C. Honniah, J.
1. These four petitioners who were accused in C. C. No. 206/71 on the file of the First Class Magistrate, Kolar have been convicted for the offence punishable under Section 379 of the I. P. C. and sentenced to pay a fine of Rs. 25/- each and in default of payment of fine, to suffer simple imprisonment for 15 days.
2. This revision petition has been filed challenging the correctness of the said order.
3. The facts of this case lie on a narrow compass. The police filed a charge sheet against the four accused persons alleging that they had committed the offence punishable under Section 379 of the I. P. C. The accused appeared before the court and filed an application under Section 497 of the Cr. P. C. to enlarge them on bail on 2-2-1971. Accordingly, they were enlarged on bail and the case was posted to ,8-2-71. On that day the learned Magistrate recorded the plea of the accused. It is seen that the accused pleaded not guilty. It is not clear whether the accusation was put to the accused, for which the accused pleaded not guilty. However, it is clear that the procedure followed by the learned Magistrate is in disregard of Section 251-A of the Cr. P. C. Having violated the mandatory provisions of Section 251-A of the Cr. P. C. the learned Magistrate posted the case to different dates for hearing. On 17-4-71 the counsel for the accused filed a memo stating that the accused persons had committed the offence with the bona fide belief that the trees belonged to them and that therefore the plea, of the accused may be recorded. There is nothing in the order sheet to show that the accusation had been read over and explained to the accused on that date, but however the plea of the accused was recorded. There is also no indication to show that the accused pleaded guilty to the accusation. But. the learned Magistrate accepted the alleged plea and proceeded to convict the accused persons. The procedure followed by the learned Magistrate is wholly wrong and illegal. This is a warrant case filed on a police report. The Magistrate has got to examine the materials furnished which would provide him a sound basis either for framing a charge or to discharge the accused in a case filed on a police report for the purpose of framing a charge of otherwise, the Legislature has thought it fit to authorise the Magistrate to act upon the documents furnished to him by the investigating agency and the examination of the witnesses is done away with at that stage. The underlying purpose of Section 251-A of the Cr. P. C. is to ensure speedy disposal of warrant cases filed on police reports without in any way prejudicing the accused. It is to achieve this object, the legislature has simplified the procedure and has done away with the necessity of the examination of the. witnesses before framing a charge. This Section contemplates examination of the accused before framing a charge. The examination of the accused under this Section must necessarily be with regard to material against him in the documents referred to in Section 173 of the Cr. P. C. and the answers given by the accused during such examination explaining those documents. At the most, on the basis of such material, the Magistrate can discharge the accused or frame a charge against him. But the answers given by the accused do not constitute evidence either for or against him. The only question that the Magistrate has to decide is whether the material before him in the light of the arguments can lead to the view that the charge against the accused is groundless in the sense that the material so considered furnished no reasonable basis or foundation whatever be the accusation. If the charge against the accused is groundless, namely, the charge brought against the accused and the facts of the case do not make out any offence at all against the accused, the Magistrate can discharge the accused by giving reasons. Under Sub-section (3) of Section 251-A of the Cr. P. C., without examining any of the witnesses and without recording any evidence, the Magistrate may frame a charge against the accused, merely on a consideration of the documents referred to in Section 173 of the Cr, P. C., after giving the prosecution and the accused an opportunity of being heard. What the Magistrate should find out is whether the materials referred to in that Section would make out a prima facie case against the accused, in which event he has to frame a charge.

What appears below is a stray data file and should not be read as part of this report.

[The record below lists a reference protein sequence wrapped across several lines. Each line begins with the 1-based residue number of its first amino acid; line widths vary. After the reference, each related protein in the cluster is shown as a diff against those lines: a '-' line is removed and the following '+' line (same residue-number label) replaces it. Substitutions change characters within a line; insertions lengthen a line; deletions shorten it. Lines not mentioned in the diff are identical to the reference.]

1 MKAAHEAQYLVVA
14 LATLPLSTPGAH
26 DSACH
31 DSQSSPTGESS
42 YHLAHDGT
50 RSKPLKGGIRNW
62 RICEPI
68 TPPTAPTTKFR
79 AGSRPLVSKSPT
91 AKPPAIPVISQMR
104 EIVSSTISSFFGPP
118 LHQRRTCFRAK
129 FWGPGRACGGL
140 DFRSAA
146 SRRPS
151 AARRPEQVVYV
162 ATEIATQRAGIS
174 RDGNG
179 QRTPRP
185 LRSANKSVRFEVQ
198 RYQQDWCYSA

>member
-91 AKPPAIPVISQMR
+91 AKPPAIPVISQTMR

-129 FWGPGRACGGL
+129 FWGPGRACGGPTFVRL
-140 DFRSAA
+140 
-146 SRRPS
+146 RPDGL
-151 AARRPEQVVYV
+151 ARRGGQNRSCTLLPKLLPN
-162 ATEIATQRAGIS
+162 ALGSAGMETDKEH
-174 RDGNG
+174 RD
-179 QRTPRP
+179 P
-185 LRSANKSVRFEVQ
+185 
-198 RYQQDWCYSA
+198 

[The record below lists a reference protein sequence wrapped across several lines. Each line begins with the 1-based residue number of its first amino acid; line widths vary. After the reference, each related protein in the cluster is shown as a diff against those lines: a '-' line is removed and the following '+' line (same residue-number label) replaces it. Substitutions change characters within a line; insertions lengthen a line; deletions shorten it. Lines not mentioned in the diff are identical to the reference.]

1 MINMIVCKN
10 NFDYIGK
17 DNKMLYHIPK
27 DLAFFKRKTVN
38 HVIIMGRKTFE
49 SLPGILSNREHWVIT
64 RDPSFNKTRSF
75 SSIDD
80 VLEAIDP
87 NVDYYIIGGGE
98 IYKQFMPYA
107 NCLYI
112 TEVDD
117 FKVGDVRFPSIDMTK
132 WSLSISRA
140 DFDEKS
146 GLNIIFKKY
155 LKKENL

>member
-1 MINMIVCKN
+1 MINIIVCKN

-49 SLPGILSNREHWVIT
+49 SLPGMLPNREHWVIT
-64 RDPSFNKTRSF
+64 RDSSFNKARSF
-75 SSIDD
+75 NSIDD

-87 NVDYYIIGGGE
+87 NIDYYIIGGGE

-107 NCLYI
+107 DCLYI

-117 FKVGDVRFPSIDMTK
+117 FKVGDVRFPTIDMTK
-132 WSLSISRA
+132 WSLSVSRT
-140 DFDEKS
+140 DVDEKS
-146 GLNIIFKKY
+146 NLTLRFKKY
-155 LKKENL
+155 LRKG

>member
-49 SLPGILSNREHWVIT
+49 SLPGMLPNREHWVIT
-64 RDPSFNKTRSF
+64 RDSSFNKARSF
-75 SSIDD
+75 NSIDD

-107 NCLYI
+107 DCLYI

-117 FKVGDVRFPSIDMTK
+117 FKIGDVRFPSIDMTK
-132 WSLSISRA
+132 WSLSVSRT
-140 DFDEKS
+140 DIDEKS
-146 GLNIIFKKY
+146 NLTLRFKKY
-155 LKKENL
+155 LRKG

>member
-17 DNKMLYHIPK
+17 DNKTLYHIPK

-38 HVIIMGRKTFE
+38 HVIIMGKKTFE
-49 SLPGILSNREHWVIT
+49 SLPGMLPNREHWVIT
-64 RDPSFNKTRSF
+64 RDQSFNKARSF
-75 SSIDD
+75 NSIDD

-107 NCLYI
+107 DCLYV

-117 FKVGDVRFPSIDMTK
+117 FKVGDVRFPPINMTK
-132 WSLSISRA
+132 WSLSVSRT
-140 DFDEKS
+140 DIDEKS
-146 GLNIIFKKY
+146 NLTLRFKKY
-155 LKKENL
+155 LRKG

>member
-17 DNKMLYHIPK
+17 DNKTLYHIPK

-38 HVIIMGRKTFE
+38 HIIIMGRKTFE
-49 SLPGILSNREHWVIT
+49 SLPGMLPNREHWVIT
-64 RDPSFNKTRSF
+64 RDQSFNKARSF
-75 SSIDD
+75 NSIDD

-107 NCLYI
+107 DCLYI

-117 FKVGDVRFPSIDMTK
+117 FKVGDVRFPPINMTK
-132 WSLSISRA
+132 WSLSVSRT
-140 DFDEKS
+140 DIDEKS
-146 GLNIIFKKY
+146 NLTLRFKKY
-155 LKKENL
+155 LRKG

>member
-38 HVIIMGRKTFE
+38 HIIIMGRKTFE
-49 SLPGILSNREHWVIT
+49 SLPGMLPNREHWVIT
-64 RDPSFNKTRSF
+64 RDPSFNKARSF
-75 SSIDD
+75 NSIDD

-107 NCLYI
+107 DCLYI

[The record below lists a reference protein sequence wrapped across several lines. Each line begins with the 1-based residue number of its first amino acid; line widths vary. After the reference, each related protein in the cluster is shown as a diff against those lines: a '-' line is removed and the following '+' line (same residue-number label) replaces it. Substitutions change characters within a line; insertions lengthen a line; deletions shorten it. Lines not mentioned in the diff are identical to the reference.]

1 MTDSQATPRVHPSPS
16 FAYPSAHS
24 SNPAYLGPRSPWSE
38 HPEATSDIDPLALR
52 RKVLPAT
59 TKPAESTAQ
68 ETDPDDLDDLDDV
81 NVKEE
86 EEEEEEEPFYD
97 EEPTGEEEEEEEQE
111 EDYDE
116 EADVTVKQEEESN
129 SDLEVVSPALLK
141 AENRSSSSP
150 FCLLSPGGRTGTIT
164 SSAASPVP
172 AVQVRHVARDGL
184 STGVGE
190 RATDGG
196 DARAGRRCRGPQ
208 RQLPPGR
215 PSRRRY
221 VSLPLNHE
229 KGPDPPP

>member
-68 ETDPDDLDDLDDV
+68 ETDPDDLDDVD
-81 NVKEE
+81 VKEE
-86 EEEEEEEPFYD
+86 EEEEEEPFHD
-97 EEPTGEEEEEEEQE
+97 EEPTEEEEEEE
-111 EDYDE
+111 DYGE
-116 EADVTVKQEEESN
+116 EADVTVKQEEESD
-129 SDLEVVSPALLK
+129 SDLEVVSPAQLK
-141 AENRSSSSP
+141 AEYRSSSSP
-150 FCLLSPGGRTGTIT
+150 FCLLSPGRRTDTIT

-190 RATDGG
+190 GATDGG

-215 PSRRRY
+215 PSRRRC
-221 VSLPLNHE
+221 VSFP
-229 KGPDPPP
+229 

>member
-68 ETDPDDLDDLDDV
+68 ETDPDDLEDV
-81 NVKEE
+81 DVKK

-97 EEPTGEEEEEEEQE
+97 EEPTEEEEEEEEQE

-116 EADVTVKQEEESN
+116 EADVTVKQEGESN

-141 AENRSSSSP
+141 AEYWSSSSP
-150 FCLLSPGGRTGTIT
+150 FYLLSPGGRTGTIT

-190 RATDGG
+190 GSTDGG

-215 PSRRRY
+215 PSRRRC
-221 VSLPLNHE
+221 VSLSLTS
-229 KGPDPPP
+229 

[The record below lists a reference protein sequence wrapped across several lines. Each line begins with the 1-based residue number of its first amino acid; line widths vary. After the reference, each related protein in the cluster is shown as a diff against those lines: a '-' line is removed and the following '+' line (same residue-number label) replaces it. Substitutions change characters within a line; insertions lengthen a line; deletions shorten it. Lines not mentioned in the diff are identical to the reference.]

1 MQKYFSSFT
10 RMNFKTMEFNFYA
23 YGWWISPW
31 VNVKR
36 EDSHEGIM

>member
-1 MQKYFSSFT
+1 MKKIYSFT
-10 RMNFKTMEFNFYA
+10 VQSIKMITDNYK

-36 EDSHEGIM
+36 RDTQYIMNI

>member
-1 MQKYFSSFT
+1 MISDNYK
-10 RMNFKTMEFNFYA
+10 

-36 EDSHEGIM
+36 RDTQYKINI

4. That being the procedure that has got to be followed by the Magistrate, he was wholly wrong in recording the plea of the accused which is contrary to law and again recording a subsequent alleged plea which is not at all contemplated under law and convict the accused on the basis of such a plea. The learned Magistrate has erred throughout in the conduct of the case. The conviction of the accused therefore, is liable to be quashed.
5. For the reasons stated above, the convictions and sentences passed against the accused are set aside and the case is remitted back to the court below with a direction that the Magistrate should follow the procedure as provided under Section 251-A of the Cri. P. C. and then dispose of the case in accordance with law.
6. Consequently, the order of the learned Magistrate regarding the disposal of the property in the case is set aside.